CES 2014: Plextor launches M6e PCIe SSD (and a sneak peek)

Subject: Storage, Shows and Expos | January 8, 2014 - 11:02 PM |
Tagged: plextor, PCIe SSD, M6e, CES 2014, CES

This morning Plextor launched their new M6e PCIe SSD. Their press blast appears after the break, but before you do so, check out the pics we grabbed earlier today:

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The M6e is essentially an interposer board that simply interfaces the Marvell controller / Toshiba flash M.2 PCIe SSD to a standard desktop class PCIe connector. This solution is slower than the upcoming SF3700 solution being implemented by Kingston and ADATA, but this product is shipping now, while the SF3700 will not be production ready for at least another six months time.

Full press blast appears below:

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CES 2014: Kingston shows PCIe SSD, comfy headsets, DDR4, and gaming seats

Subject: Storage, Shows and Expos | January 8, 2014 - 10:47 PM |
Tagged: SF3700, Predator, OTG, Need For Seat, kingston, CES 2014, CES

We swing by Kingston this morning to see what was cooking. Here we go:

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OTG compatible dual micro / standard USB drive that's physically a tiny bit smaller than the Corsair model we saw yesterday.

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This was probably the most comfortable headset I've ever put on. The padding is real leather wrapped over memory foam, and the arms are aluminum for durability. It really didn't feel like it was on at all, aside from the reduction in background noise from the room, assisted by the denser memory foam.

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Here is a reference Intel chassis populated with a whopping 384GB of DDR4-2133.

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This modules were populated with Hynix DDR4 modules.

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...and this staggering speed and capacity was able to be run by the reference board in multi-channel mode. That's a serious amount of RAM running at a serious speed. Speaking of things running at serious speeds:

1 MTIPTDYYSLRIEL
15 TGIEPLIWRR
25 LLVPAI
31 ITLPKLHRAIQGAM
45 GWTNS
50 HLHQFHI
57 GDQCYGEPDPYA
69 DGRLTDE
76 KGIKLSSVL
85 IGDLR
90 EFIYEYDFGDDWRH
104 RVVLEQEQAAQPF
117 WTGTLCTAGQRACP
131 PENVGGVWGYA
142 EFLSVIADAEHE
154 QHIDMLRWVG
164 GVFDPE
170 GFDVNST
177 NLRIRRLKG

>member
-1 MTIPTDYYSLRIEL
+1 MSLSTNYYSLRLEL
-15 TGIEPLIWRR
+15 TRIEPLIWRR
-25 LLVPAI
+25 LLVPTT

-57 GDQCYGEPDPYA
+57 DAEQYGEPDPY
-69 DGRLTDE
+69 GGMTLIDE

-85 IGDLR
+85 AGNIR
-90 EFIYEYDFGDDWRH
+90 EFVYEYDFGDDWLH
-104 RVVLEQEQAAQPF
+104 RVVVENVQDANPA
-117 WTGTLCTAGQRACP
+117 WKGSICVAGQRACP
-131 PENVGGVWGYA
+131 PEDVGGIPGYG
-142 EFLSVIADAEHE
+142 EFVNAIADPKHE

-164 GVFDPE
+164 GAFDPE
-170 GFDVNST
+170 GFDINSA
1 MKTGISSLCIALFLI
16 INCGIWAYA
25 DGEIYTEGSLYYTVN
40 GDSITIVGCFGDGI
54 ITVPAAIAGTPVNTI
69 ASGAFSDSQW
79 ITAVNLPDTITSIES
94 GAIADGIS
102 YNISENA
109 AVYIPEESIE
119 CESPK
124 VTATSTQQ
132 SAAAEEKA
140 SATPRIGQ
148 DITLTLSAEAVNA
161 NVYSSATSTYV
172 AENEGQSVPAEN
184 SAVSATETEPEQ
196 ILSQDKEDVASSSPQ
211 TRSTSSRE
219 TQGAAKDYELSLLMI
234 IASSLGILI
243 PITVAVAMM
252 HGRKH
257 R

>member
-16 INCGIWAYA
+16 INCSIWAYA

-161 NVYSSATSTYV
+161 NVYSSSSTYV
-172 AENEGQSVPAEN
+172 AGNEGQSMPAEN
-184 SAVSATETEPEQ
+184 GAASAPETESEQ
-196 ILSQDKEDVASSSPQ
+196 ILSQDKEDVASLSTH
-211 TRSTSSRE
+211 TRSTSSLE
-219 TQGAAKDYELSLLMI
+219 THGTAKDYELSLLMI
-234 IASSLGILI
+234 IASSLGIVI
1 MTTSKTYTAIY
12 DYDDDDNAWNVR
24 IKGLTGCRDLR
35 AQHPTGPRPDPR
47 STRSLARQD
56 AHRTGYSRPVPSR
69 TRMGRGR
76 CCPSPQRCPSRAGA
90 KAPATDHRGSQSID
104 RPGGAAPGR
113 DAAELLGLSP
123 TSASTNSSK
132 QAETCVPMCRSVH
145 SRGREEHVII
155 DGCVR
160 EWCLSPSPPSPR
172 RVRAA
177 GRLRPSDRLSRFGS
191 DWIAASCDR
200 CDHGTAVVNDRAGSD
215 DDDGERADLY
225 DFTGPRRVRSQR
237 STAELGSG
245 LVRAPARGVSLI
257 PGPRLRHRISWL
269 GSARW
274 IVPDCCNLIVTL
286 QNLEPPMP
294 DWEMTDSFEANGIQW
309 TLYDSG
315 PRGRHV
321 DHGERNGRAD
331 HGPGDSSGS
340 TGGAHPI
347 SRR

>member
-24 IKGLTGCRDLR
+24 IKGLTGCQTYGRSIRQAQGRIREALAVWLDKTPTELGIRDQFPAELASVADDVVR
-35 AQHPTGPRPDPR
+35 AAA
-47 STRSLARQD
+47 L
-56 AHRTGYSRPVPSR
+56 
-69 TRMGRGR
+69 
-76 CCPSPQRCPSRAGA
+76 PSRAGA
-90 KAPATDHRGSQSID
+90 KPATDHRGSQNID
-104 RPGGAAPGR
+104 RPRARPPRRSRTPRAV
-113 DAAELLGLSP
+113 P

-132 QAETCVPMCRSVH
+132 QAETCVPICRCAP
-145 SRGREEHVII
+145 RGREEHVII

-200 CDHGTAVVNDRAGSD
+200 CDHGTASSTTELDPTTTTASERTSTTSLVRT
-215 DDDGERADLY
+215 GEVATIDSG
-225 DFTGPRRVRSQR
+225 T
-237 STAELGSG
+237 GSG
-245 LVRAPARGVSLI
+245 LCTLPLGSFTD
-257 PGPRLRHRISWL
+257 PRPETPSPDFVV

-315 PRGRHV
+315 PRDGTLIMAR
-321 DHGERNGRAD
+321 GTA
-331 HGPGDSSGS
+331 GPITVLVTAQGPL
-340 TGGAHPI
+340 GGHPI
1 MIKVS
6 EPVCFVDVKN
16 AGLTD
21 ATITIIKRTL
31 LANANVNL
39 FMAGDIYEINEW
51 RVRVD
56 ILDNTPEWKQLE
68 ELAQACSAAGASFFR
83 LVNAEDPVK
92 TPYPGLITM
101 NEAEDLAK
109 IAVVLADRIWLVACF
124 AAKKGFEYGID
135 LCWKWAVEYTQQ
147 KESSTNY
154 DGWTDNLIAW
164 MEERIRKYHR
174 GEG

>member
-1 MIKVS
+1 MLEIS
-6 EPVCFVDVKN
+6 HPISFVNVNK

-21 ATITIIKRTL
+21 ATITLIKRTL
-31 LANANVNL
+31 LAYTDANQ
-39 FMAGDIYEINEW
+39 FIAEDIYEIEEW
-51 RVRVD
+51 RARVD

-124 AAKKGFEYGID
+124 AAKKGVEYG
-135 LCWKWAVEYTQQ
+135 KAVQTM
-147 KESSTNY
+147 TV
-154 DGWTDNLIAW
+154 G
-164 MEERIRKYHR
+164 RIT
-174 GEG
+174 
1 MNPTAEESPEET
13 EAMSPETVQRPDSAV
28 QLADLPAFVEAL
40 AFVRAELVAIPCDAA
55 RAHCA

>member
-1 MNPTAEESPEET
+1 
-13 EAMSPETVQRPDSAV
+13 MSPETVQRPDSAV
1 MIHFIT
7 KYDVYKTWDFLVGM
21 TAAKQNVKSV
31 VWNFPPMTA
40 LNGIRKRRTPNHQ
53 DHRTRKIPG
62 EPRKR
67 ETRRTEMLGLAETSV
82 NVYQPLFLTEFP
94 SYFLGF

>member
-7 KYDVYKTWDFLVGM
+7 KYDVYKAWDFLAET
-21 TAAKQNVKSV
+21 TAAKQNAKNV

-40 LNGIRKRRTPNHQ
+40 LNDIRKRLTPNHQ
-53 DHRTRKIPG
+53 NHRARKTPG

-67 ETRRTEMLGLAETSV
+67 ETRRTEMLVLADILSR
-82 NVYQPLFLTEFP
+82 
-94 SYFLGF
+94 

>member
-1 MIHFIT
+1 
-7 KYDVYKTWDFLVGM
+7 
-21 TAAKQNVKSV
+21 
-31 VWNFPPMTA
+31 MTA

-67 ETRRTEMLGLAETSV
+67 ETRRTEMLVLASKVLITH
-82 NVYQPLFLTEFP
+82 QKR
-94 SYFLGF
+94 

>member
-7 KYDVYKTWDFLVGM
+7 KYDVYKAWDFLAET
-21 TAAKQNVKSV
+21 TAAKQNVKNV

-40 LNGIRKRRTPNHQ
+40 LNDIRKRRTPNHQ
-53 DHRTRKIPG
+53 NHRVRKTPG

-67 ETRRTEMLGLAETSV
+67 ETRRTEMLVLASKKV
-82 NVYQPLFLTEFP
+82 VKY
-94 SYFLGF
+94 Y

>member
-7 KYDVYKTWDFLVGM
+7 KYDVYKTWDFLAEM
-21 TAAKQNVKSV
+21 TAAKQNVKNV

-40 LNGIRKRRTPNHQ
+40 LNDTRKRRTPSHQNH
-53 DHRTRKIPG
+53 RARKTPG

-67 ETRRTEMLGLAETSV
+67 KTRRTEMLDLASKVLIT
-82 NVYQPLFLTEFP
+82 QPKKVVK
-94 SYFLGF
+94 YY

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Here is the Kingston HyperX Predator, a PCIe SSD. The unreleased LSI SandForce SF3700 is capable of 1.8 GB/sec as it is a native PCIe implementation. The only catch is we will have to wait until mid-late 2014 for these to launch. Kingston is ready, but SandForce is not. Here is the 2.5" version of the same, demonstrating that the SF3700 is also capable of configuring for a SATA 6Gb/sec link:

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We also saw some cool looking "Need For Seat" office / gaming chairs. They were fairly comfortable, and the backs pivot nearly flat, just like the seats in your car:

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In addition to differing looks, each model has a different cushion layout, so I recommend trying to sit in the one you intend to buy prior to doing so.

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PowerColor at CES 2014: Bigger is Better!

Subject: Graphics Cards | January 8, 2014 - 08:25 PM |
Tagged: triple fans, R9 290X, r9 290, powercolor, liquid cooling, cooling, CES 2014, amd

The nice folks at PowerColor were foolish enough to invite us into their suite full of video cards.  Unhappily, we were unable to abscond with a few items that we will list here.  PowerColor has a smaller US presence than other manufacturers, but they are not afraid to experiment with unique cooling solutions for their cards.

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A sharp looking card that is remarkably heavy.